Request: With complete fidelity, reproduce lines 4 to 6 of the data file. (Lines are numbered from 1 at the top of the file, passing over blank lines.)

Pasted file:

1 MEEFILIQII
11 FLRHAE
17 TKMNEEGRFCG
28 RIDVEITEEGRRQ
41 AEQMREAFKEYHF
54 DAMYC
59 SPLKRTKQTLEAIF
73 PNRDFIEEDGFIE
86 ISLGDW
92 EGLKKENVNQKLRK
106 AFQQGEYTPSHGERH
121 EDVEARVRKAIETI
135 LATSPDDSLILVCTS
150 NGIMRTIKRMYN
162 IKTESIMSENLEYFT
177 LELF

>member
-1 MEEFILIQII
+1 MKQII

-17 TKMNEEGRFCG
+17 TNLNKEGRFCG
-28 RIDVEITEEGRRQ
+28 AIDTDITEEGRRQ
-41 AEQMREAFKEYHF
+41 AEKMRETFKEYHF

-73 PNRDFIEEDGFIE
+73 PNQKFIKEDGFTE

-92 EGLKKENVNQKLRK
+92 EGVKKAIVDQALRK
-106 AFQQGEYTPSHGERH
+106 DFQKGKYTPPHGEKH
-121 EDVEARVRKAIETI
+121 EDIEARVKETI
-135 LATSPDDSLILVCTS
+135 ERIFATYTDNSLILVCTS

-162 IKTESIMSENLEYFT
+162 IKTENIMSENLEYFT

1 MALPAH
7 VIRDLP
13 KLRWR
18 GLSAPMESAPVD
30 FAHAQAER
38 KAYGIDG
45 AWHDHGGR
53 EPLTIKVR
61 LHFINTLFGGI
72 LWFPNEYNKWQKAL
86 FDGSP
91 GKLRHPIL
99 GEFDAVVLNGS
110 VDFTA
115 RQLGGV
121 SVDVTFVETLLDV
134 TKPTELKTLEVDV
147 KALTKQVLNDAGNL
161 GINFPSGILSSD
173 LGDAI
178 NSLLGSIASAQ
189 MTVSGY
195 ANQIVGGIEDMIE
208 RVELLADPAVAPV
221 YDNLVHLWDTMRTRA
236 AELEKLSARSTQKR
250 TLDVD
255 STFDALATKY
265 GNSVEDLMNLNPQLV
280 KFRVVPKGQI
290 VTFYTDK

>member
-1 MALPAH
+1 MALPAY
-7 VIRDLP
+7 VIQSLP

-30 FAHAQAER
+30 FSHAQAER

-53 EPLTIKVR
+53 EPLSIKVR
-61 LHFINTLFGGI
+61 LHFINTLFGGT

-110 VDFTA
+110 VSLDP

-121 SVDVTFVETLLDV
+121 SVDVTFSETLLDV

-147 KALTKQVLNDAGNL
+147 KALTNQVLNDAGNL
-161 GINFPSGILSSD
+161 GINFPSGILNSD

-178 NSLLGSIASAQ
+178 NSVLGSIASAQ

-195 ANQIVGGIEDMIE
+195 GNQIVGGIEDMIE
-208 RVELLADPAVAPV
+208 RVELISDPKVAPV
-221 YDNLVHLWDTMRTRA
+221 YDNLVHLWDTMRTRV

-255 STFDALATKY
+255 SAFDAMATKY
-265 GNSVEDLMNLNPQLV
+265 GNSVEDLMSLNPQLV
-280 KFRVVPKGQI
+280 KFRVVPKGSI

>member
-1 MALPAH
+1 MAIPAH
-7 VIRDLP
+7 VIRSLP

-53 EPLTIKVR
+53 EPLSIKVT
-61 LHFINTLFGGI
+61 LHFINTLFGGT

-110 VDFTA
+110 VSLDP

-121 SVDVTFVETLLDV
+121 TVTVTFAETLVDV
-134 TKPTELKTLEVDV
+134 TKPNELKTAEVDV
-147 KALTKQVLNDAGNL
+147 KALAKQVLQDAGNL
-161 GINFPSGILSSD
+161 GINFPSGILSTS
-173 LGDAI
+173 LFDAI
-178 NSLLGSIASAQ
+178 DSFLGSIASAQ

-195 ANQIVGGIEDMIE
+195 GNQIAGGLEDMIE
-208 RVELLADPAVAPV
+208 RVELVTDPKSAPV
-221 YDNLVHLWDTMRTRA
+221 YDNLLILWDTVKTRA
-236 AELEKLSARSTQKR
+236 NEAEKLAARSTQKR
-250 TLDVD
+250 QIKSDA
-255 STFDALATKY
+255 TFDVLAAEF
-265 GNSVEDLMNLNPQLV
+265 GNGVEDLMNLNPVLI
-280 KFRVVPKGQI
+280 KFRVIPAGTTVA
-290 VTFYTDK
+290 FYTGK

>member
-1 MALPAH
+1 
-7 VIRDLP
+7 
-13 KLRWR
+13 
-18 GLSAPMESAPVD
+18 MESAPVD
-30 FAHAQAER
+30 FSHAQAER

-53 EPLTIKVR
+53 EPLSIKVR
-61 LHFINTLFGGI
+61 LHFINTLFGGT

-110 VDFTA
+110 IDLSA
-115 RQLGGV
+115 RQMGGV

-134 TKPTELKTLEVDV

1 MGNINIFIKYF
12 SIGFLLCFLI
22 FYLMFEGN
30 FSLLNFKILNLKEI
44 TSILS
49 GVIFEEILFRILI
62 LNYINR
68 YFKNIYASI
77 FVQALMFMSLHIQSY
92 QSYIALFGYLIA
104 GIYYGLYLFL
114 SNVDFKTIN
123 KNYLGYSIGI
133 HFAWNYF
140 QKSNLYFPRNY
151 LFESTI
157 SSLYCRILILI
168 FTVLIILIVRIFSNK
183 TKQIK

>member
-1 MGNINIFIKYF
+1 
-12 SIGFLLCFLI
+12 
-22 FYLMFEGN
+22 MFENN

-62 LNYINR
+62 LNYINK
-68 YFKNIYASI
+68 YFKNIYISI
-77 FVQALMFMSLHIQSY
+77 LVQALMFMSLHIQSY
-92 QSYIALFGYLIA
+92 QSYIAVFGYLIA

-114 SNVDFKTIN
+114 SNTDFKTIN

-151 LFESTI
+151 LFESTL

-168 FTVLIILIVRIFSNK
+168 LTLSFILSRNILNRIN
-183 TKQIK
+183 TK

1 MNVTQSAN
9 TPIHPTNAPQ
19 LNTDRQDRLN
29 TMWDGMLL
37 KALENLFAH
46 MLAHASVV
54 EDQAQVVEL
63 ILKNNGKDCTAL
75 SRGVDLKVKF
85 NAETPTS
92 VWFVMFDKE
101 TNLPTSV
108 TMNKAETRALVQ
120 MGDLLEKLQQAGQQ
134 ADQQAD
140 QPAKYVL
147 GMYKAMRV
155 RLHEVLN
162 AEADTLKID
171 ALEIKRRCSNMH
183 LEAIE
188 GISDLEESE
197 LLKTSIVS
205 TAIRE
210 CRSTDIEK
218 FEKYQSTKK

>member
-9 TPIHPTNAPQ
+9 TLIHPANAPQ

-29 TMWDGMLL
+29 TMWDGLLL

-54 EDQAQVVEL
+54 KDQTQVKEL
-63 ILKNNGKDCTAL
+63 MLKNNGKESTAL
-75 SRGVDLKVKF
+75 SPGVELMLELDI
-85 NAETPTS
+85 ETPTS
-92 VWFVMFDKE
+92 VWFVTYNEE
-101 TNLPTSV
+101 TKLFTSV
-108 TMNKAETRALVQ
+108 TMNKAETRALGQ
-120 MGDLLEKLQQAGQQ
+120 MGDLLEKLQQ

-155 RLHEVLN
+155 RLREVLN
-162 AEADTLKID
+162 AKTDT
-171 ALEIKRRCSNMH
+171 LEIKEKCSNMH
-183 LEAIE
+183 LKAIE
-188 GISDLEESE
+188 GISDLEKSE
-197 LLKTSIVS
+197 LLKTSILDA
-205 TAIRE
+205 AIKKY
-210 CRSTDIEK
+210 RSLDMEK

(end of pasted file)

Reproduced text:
28 RIDVEITEEGRRQ
41 AEQMREAFKEYHF
54 DAMYC